Abstract: This paper contributes to the debate concerning micro-foundations of matching functions in frictional labor markets. The focus is on a particular matching regime, i.e., the so-called urn-ball process. It is shown that in a twosector economy, even in the presence of heterogeneous workers, the assumption of applicants-ranking may be misleading. Instead, the choice concerning the adoption of either ranking or no-ranking behavior is endogenous and it is affected by both the tightness of the two sectors and the composition of the labor force in terms of skills. Moreover it is proved that exogenous shocks may change the form of the matching function. This result casts additional doubts on the assumption of exogenous matching function often made in empirical works aimed at assessing the effectiveness of policy measures.
Sparse Representation by Frames with Signal Analysis  [PDF]
Christopher Baker
Journal of Signal and Information Processing (JSIP) , 2016, DOI: 10.4236/jsip.2016.71006
Abstract: The use of frames is analyzed in Compressed Sensing (CS) through proofs and experiments. First, a new generalized Dictionary-Restricted Isometry Property (D-RIP) sparsity bound constant for CS is established. Second, experiments with a tight frame to analyze sparsity and reconstruction quality using several signal and image types are shown. The constant \"\"?is used in fulfilling the definition of D-RIP. It is proved that k-sparse signals can be reconstructed if \"\"?by using a concise and transparent argument1. The approach could be extended to obtain other D-RIP bounds (i.e. \"\"). Experiments contrast results of a Gabor tight frame with Total Variation minimization. In cases of practical interest, the use of a Gabor dictionary performs well when achieving a highly sparse representation and poorly when this sparsity is not achieved.
CD4 Cell Counts at HIV Diagnosis among HIV Outpatient Study Participants, 2000–2009
Kate Buchacz,Carl Armon,Frank J. Palella,Rose K. Baker,Ellen Tedaldi,Marcus D. Durham,John T. Brooks
AIDS Research and Treatment , 2012, DOI: 10.1155/2012/869841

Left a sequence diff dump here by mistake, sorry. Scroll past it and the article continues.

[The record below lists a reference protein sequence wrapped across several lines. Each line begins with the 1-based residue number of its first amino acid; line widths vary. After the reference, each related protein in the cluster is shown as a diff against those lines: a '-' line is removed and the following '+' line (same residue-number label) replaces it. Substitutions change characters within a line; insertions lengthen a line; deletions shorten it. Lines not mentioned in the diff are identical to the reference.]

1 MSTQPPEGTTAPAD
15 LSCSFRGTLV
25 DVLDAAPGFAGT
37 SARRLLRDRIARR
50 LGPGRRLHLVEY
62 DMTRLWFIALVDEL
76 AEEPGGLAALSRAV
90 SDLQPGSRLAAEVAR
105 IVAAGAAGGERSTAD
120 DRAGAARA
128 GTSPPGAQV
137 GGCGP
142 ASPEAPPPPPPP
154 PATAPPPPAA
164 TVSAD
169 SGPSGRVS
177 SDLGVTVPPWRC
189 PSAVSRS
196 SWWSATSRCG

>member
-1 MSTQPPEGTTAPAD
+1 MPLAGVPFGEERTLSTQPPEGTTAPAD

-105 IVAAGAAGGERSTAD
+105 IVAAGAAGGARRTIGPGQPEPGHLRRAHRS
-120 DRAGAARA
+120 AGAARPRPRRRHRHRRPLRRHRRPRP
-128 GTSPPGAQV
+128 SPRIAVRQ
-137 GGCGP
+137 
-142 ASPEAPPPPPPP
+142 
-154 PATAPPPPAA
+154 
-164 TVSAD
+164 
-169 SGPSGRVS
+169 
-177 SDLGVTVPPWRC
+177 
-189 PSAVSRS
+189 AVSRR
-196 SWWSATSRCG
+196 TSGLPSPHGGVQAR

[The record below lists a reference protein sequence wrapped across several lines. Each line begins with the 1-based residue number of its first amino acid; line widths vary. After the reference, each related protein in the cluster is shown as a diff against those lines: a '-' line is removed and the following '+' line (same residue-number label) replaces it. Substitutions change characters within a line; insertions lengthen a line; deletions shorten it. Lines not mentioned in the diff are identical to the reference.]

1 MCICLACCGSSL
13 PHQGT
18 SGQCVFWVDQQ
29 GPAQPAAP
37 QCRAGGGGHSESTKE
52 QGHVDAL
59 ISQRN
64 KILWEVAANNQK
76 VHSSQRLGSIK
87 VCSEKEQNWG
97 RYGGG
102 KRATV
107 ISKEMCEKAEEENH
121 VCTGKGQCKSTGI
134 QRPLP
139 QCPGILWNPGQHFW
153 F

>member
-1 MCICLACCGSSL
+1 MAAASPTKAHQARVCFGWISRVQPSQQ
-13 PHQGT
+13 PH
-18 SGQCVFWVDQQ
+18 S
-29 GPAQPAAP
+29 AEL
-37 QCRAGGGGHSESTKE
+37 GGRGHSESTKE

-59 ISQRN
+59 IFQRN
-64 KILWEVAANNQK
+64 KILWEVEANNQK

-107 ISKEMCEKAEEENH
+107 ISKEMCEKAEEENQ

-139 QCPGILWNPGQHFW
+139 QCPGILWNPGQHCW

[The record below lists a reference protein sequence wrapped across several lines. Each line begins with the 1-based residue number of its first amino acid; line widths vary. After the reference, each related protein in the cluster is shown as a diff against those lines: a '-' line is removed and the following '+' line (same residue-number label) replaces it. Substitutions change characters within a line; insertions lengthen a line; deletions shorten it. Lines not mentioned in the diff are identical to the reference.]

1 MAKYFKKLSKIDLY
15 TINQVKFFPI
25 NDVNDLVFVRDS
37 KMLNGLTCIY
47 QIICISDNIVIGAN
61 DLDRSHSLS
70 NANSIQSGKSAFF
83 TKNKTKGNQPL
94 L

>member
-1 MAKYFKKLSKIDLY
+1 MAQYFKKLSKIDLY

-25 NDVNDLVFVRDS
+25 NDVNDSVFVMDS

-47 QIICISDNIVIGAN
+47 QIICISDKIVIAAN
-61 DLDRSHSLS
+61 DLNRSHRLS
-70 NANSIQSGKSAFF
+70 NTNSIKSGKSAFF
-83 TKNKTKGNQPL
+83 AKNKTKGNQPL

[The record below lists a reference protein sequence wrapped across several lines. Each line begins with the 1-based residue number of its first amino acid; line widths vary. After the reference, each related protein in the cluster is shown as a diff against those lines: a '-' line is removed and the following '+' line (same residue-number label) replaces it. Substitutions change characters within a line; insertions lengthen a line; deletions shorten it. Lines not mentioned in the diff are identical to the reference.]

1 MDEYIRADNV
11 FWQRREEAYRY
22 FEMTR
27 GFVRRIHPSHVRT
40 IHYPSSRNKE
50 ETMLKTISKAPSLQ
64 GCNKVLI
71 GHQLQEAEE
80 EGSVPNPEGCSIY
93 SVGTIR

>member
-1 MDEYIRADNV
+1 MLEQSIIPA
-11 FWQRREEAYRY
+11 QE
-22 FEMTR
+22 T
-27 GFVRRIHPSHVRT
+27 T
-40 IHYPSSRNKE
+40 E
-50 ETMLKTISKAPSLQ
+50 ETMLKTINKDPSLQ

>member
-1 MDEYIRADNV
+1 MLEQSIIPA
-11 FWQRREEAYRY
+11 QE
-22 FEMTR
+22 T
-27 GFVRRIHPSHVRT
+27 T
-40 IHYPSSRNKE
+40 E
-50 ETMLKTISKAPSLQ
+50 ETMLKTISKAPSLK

Abstract: Background. It is unclear if CD4 cell counts at HIV diagnosis have improved over a 10-year period of expanded HIV testing in the USA. Methods. We studied HOPS participants diagnosed with HIV infection ≤6 months prior to entry into care during 2000–2009. We assessed the correlates of CD4 count <200 cells/mm3 at HIV diagnosis (late HIV diagnosis) by logistic regression. Results. Of 1,203 eligible patients, 936 (78%) had a CD4 count within 3 months after HIV diagnosis. Median CD4 count at HIV diagnosis was 299 cells/mm3 and did not significantly improve over time ( ). Comparing periods 2000-2001 versus 2008-2009, respectively, 39% and 35% of patients had a late HIV diagnosis ( ). Independent correlates of late HIV diagnosis were having an HIV risk other than being MSM, age ≥35 years at diagnosis, and being of nonwhite race/ethnicity. Conclusions. There is need for routine universal HIV testing to reduce the frequency of late HIV diagnosis and increase opportunity for patient- and potentially population-level benefits associated with early antiretroviral treatment. 1. Introduction Recent HIV surveillance data suggest that approximately 33% of HIV-infected persons in the United States present for HIV testing late and have AIDS (CD4+ cell count <200?cells/mL or an AIDS-defining illness) within one year after HIV diagnosis [1, 2]. Patients are less likely to experience the full benefits of highly active combination antiretroviral (cART) therapy if they enter HIV care and initiate treatment at a CD4 count <350?cells/mm3 [3, 4]; the clinical cost is even more profound when the CD4 count is <200?cells/mm3 or the patient has already developed clinical AIDS [5–8]. In addition, persons who remain unaware of their HIV-positive status (estimated 21% to 25% of infected persons in the USA in recent years) [9, 10] may not only miss the benefits of earlier cART treatment, but are also more likely to remain chronically viremic and are thereby more likely to transmit HIV to their sexual and needle-sharing partners [9]. The CDC has been promoting strategies to encourage more widespread HIV screening to diagnose infected persons earlier in the course of their illness, including by releasing in 2006 the guidelines for implementing routine universal opt-out testing in healthcare settings [11]. Yet, the latest HIV surveillance data [1, 2] and epidemiologic studies in multiple US populations indicate that the proportion of persons who are diagnosed late in the course of HIV infection [2, 12, 13] or present late for HIV care [14, 15] remains unacceptably high. Stable or worsening